I would also say that "knot" is not used that often as a transitive verb in the way shown in your example.
Fastened with ropes (or secured/tied with ropes) would be a much more common and logical collocation.

"Knotted" is in fact more often found in use as an adjective or passive participle meaning "full of knots e.g. a knotted piece of wool; and also metaphorically a face knotted with wrinkles.
So, my first impression when I see the collocation: knotted with ropes.. is that it could mean that the cross has lots of ropes intertwined around its surface... do you see what I mean.
By the way, I would avoid "anchored" - suggested as a synonym above - unless we are talking about a ship.



Libero_Lang_Lab
United Kingdom
Local time: 22:54
Native speaker of: English
PRO pts in pair: 137

Peer comments on this answer (and responses from the answerer)
agree  Fuad Yahya
3 hrs

agree  RHELLER: not elegant-perhaps she is saying that the cross was made with two sticks, tied together with rope
3 hrs

agree  John Kinory: especially with your explanatrion of knotted
4 hrs
  -> thanks folks
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54 mins   confidence: Answerer confidence 5/5
Apropos of "knotted"


Explanation:
Just to add fuel to the fire: you can have a knotted rope that, in turn, is used to tie.

"Members of the Friar Minors can be identified by their currently brown, although initially gray, habits, which are tied with knotted white ropes."
(First reference -- given for the sake of accuracy.)

Nevertheless, you would certainly say "She knotted a scarf around her neck" just as you would say "She tied a scarf around her neck".
Webster's New World Dictionary (American) gives the first definition of knot as: to tie, fasten, or intertwine in or with a knot or knots; make a knot or knots in.
By this definition, you can say "knot the cross" to mean tying the cross together with a rope and then knotting the rope, albeit I think there are more elegant ways of saying it.
Could this be a difference in American/British usage?


    Reference: http://www.holycross.edu/departments/visarts/projects/kempe/...
Catherine Bolton
Local time: 23:54
Native speaker of: Native in EnglishEnglish
PRO pts in pair: 98
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1 hr   confidence: Answerer confidence 4/5Answerer confidence 4/5 peer agreement (net): +4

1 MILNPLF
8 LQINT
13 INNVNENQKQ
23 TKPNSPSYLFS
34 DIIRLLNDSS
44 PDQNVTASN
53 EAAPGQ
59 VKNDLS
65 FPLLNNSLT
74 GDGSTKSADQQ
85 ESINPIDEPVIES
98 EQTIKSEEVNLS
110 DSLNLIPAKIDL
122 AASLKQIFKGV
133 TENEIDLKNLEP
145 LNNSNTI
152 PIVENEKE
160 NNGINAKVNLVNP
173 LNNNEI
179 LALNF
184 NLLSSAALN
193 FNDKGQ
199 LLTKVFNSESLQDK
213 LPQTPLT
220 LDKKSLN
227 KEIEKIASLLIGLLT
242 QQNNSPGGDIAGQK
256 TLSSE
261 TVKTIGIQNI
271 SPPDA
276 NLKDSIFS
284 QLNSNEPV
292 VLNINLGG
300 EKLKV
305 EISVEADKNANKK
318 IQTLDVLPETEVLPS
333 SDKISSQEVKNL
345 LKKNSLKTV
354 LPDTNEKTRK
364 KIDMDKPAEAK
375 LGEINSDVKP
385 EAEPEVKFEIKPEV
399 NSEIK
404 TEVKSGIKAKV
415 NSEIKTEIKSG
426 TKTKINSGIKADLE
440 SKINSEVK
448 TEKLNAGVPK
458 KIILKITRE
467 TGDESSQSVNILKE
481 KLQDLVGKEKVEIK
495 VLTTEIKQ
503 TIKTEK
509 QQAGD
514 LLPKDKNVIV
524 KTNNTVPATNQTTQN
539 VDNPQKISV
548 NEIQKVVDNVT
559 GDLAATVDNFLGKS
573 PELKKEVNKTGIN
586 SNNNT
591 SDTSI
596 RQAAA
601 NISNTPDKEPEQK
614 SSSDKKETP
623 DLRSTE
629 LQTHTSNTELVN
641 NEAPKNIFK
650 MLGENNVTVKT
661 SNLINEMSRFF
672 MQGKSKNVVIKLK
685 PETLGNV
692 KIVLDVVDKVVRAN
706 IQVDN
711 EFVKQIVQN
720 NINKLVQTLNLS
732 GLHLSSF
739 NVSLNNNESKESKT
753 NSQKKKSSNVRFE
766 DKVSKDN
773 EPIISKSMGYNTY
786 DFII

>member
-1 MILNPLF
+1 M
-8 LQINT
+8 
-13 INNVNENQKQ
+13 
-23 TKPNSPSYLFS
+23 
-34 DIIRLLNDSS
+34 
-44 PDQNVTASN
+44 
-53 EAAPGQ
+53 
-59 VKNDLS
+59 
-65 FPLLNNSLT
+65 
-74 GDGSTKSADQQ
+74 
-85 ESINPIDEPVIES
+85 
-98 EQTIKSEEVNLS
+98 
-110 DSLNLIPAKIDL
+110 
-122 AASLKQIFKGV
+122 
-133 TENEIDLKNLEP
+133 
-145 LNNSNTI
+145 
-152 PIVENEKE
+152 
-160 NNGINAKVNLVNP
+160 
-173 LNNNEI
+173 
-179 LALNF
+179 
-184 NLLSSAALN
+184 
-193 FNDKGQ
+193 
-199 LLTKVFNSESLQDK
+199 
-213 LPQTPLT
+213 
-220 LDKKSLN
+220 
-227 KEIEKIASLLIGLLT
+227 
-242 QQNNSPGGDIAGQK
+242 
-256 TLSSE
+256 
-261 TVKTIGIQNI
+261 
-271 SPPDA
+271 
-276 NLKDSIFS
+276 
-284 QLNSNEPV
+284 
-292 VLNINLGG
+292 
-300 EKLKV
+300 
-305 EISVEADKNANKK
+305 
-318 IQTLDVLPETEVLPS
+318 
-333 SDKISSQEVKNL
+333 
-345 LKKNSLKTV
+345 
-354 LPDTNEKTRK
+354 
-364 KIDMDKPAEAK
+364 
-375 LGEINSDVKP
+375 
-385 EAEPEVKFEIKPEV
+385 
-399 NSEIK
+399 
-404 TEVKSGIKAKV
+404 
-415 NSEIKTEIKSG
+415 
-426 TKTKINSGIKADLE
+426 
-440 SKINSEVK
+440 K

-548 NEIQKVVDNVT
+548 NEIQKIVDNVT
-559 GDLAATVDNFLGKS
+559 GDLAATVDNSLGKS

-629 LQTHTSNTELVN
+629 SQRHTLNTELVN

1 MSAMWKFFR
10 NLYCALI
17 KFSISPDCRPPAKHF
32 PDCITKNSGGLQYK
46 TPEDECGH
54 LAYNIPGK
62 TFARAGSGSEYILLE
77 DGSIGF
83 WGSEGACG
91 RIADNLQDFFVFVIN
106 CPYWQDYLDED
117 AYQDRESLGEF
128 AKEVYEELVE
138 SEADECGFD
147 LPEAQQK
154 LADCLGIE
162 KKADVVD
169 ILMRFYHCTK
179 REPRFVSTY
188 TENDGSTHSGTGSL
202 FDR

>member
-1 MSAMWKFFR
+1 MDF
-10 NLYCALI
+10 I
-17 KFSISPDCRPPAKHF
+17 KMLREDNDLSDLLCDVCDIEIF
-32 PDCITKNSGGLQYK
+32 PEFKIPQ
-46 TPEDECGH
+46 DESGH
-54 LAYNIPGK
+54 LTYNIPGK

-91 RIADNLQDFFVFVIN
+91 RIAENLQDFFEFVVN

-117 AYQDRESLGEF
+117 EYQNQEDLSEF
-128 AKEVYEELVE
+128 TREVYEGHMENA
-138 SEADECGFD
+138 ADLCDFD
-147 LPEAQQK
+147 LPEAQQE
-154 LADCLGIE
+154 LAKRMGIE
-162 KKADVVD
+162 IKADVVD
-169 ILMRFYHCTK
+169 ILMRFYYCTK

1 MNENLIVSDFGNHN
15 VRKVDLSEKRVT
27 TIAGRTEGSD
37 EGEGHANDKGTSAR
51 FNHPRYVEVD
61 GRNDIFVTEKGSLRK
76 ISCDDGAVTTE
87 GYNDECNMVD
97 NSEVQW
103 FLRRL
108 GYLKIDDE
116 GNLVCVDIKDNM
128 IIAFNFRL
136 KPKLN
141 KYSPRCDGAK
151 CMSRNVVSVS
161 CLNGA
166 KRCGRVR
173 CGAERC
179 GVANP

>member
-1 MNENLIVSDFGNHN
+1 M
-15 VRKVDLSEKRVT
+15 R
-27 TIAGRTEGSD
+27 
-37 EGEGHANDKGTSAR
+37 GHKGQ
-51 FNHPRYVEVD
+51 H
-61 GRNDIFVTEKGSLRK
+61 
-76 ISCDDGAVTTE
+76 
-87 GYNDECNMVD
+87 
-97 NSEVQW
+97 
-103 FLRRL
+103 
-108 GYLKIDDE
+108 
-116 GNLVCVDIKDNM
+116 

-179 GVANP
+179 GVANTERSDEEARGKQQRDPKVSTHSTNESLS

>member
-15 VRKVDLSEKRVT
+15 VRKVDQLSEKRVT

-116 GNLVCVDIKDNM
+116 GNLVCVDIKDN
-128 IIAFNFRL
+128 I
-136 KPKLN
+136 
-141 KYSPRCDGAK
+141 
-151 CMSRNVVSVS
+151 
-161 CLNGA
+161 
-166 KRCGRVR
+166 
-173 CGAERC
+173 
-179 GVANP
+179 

In your example...


Explanation:
both of your alternatives refer to the attachment of the cross to something ELSE (such as a door, a tree, a column, etc.):

"The cross was fastened/knotted TO THE WALL with ropes".

"To knot" can mean to make a knot in something ("he knotted the rope [= tied knots in it]") or to tie/connect using a knot.

In both of your alternatives, I think you have to add "...together" to indicate that you are referring to the connection of the two parts of the cross to each other and not the attachment of the whole cross to something else:

"The cross was fastened together with ropes" or "...was knotted together...". You could also say "was tied together" or "was lashed together", but TOGETHER needs to be there for clarity. If you omit "together", then the reader infers that the cross is attached to some other object.

Edward L. Crosby III
Local time: 14:54
Native speaker of: Native in EnglishEnglish
PRO pts in pair: 8
Grading comment
This is definitely one of those “hard to grade” questions for everybody contributed something interesting and very important to the discussion. Thanks to everybody!

Peer comments on this answer (and responses from the answerer)
agree  jerrie: together is the key word. knot/fasten/tie/hold/join...together.
3 mins
  -> Thanks, Jerrie.

agree  Catherine Bolton: Good point!
12 mins
  -> Thanks, CB.

agree  cheungmo
13 mins
  -> Thanks!

agree  Libero_Lang_Lab
1 hr
  -> Thanks, Dan.
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1 hr   confidence: Answerer confidence 5/5
The implication...


Explanation:
...in "knotted" is that the knots touch or are on the object. Fastened is fastened (held fast, held in place).

A wooden cross knotted with rope is one that is covered with knotted rope (but not necessarily fastened by the same rope). For example, you could knot a cross with rope and hang it around your neck. The cross is not fastened to anything (other than the rope).
A wooden cross fastend with rope is one which is either fastened to something with rope, or for which the two pieces are held together by rope.

Consider Merriam-Webster's definition for "to knot"

1 : to tie in or with a knot
: form knots in
2 : to unite closely or intricately
: ENTANGLE
intransitive senses : to form knots

In other words: A knotted rope has knots in it, but its not necessarily tied to anything.

...and, to compare, "to fasten"
1 a : to attach especially by pinning, tying, or nailing
b : to make fast and secure
c : to fix firmly or securely
d : to secure against opening
2 : to fix or set steadily <fastened her attention on the main problem>
3 : to take a firm grip with <the dog fastened its teeth in the shoe>


cheungmo
PRO pts in pair: 27